Friday, March 23, 2012

ECBC Women in Science and Engineering Series, Part Five: Azra Malik

In recognition of Women's History Month, Edgewood Chemical Biological Center (ECBC) presents a special blog series featuring candid responses from female ECBC employees and leaders on their experiences as females in the science and engineering fields. The fifth blog in this sereis features Azra Malik, a Computer Scientist within ECBC's Advanced Design and Manufacturing Division.

Growing up in a family that mainly went into the medical profession, I developed a similar need to help people.  However, I knew early on that medical discussions at the dinner table bored me and I needed to do something that interested me.  Before going to college, I had always helped people that had problems with computers, as it was very easy and enjoyable for me.  So as I enrolled in college, I took an entry level computer science class that I really liked.  I found the programming to be logical and enjoyable which led me to continue taking computer science courses.  Eventually I declared it as my major and suddenly found myself graduating as one of three females with a Bachelor’s of Science (BS) in Computer Science. 
As I was completing my education, I had an opportunity to interview at Aberdeen Proving Grounds (APG), Md.  I had several other opportunities, but because I am a patriotic person, I felt this was a chance to help the nation and the Army.  Through the work that I would be doing at APG, it felt right to join a workforce supporting and helping to protect the Warfighter. 
Upon joining the Department of Defense (DoD) workforce, I began utilizing my programming skills to help support the reliability teams at the Army Materiel Systems Analysis Activity (AMSAA).  Being one of only two computer scientists in the branch, I quickly became an expert in developing executable programs to support various reliability growth models. 
Still driven to help more, I volunteered as co-chair of the Aberdeen Middle School mentoring program, that encourages sixth through eighth graders to pursue math and science courses and education in high school and college.  The program teaches the workforce of tomorrow critical concepts through innovative and enjoyable ways such as trivia, competitions, field trips, and science projects.  This was my opportunity to show kids the exciting opportunities math and science provide, and to be a role model for young women in particular.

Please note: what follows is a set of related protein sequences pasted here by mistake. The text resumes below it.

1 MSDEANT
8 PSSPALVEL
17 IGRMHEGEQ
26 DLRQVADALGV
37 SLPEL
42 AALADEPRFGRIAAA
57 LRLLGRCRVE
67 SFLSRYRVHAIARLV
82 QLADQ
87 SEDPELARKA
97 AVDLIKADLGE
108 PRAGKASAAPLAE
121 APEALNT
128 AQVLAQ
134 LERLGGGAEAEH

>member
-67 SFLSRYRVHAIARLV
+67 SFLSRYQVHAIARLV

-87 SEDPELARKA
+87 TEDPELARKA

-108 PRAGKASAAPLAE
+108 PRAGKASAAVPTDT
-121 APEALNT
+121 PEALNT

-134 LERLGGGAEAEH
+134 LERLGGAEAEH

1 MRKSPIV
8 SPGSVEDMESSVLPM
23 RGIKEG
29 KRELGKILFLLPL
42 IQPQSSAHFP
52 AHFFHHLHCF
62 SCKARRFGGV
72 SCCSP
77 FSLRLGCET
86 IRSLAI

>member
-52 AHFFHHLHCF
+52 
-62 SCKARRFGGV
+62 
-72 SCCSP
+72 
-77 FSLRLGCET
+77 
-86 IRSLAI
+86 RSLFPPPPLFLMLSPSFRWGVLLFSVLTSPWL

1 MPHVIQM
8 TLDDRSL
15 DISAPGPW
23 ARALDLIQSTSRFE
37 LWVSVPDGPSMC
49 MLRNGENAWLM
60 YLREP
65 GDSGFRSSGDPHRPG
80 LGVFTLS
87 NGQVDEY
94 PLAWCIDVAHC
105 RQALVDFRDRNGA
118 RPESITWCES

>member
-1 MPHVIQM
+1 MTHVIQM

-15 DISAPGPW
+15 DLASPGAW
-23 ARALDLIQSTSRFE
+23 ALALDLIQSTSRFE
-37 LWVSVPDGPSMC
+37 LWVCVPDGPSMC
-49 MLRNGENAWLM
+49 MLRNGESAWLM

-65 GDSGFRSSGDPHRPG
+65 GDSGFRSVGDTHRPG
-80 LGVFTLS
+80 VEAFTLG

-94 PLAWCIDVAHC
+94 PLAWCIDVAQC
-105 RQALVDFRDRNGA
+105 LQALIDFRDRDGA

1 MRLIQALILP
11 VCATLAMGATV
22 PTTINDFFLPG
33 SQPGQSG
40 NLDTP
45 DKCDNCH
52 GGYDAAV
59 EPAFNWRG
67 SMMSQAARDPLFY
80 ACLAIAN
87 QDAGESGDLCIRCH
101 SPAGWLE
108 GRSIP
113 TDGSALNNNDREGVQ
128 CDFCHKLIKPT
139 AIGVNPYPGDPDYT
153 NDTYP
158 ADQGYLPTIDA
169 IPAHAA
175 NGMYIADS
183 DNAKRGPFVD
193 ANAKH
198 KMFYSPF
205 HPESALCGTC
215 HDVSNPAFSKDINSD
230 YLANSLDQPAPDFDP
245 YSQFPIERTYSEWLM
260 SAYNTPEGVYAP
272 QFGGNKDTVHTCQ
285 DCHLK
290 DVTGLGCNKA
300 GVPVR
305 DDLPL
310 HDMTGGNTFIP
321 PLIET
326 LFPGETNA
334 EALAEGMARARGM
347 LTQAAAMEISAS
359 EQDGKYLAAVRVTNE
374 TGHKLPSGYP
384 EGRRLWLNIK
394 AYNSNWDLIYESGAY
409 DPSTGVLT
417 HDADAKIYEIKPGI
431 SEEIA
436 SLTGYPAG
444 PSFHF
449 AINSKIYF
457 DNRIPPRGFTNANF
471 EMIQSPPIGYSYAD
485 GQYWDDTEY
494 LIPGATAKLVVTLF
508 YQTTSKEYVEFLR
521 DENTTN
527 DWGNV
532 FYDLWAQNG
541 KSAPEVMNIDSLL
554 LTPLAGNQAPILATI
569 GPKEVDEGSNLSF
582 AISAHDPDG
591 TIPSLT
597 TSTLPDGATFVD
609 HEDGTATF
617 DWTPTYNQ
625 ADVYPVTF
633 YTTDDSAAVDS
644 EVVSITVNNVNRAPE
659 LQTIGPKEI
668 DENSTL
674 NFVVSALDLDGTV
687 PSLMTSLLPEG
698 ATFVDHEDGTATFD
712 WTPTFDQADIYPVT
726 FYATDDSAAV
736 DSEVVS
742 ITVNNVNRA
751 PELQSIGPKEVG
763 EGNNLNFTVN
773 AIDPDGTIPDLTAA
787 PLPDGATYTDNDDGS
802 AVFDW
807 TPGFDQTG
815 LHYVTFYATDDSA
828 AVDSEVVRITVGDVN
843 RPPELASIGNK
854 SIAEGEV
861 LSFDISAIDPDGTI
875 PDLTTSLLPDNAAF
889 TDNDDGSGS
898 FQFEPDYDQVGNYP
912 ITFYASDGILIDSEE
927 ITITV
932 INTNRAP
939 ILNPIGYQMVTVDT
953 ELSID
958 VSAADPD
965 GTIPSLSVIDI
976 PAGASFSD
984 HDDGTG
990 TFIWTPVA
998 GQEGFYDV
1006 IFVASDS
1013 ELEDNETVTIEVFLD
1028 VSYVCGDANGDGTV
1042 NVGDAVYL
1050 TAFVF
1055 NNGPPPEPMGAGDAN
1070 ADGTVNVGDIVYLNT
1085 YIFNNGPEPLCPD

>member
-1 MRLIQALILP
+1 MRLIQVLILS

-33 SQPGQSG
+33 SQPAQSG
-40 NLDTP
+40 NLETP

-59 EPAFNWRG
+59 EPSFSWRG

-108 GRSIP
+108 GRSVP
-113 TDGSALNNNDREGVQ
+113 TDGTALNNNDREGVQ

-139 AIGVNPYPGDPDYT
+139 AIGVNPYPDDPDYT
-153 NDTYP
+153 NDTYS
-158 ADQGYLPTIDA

Working for the DoD has been a truly rewarding experience.  Initially, I wasn’t certain I was making a difference, but after spending 14 weeks in a class with a combination of military and civilian analysts, I learned that the Warfighters understand and appreciate the work I was doing. 
Later, I left AMSAA and I joined the Advanced Design and Manufacturing (ADM) Division at the Edgewood, Chemical and Biological Center (ECBC).  Once again, I was one of two computer scientists in the division.  At the Center, I have been working with professionals from many backgrounds – artists, animators, mechanical engineers, electrical engineers, prototype engineers, and engineering technicians, to name a few.  It is very enriching to work with professionals with so many different ideas.  Here, I am able to see the direct impact I always yearned for – a product that I programmed being directly delivered into the Warfighter’s hands – men and women alike.
Throughout my career, though I have always worked in male-centric fields, fortunately, I have never had any instances where I have faced any challenges based on my gender.  I believe that this has to do with the confidence I have in the work I do.  I have always been able to stand behind my work, because it is mathematically accurate and professional, a combination that works in any environment.  The Army is just this type of environment, composed of military and civilian personnel, men and women, working together to defend this nation.  I simply feel honored to be able to say that I am a part of that. 

Azra Malik is a Computer Scientist in the Advanced Design and Manufacturing Division. She obtained a Bachelor of Science from Loyola College and a Masters of Science from Johns Hopkins University. Currently, Azra is doing a rotational detail as ADM's Executive Officer.

Disclaimer: The views expressed in this article are those of the author and do not reflect the official policy or position of the Edgewood Chemical Biological Center, Department of the Army, Department of Defense or the U.S. Government.

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